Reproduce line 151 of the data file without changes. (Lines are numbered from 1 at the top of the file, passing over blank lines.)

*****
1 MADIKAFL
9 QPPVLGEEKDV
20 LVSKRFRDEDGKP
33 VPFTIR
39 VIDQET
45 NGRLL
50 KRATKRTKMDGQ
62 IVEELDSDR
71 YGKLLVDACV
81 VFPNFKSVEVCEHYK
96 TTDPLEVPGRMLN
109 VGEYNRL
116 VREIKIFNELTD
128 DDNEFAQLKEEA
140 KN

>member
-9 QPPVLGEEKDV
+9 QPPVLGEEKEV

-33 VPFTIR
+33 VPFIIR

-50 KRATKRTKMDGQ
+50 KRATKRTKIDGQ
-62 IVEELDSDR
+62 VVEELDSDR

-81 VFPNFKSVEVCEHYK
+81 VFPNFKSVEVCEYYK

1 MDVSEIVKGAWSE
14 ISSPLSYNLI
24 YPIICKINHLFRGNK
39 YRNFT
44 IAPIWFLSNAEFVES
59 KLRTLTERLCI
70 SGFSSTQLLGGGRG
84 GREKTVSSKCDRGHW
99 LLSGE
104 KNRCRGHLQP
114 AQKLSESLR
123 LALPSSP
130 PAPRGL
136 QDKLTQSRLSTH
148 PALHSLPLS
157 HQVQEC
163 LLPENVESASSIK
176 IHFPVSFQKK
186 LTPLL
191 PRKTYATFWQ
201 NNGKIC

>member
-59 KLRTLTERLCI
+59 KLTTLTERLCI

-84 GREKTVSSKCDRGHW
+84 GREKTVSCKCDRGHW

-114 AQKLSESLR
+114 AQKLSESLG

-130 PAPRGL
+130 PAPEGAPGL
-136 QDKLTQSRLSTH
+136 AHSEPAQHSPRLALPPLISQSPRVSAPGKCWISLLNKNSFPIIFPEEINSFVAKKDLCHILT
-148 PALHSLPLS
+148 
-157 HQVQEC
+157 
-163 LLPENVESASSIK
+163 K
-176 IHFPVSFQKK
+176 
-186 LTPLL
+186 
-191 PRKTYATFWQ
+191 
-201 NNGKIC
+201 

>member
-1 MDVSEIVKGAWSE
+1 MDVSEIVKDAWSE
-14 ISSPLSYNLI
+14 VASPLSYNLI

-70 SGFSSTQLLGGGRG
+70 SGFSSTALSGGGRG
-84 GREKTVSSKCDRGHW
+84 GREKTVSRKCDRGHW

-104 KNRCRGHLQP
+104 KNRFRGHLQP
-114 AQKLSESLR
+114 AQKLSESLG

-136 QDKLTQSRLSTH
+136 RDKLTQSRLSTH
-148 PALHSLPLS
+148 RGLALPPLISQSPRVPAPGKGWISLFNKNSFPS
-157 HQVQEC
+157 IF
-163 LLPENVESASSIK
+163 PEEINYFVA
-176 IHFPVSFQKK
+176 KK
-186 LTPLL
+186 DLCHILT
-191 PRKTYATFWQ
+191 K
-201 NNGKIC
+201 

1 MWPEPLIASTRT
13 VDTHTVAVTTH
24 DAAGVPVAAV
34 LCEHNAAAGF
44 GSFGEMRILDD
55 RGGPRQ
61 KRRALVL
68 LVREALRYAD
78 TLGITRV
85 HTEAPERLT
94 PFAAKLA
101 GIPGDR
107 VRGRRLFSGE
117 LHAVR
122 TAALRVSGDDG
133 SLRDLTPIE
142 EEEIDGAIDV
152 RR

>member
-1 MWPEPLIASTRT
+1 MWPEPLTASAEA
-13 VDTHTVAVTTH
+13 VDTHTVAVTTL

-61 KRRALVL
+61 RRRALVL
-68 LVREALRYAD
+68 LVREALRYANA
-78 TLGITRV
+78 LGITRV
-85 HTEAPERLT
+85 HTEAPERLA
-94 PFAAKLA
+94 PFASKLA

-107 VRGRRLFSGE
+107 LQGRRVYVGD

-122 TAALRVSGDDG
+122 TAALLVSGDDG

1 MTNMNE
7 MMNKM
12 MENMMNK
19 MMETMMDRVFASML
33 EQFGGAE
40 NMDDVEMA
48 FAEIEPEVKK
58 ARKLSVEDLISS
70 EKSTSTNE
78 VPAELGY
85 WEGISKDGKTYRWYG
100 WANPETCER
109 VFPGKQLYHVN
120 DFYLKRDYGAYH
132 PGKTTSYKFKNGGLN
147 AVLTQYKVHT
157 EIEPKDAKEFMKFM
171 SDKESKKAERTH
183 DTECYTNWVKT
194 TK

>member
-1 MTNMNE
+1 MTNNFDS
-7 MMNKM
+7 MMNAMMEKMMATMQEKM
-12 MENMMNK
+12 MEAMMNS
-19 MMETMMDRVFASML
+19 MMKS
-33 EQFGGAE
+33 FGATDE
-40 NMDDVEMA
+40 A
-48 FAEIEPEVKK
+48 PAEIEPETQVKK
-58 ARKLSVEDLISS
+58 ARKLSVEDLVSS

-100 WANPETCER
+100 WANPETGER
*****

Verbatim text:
109 VFPGKQLYHVN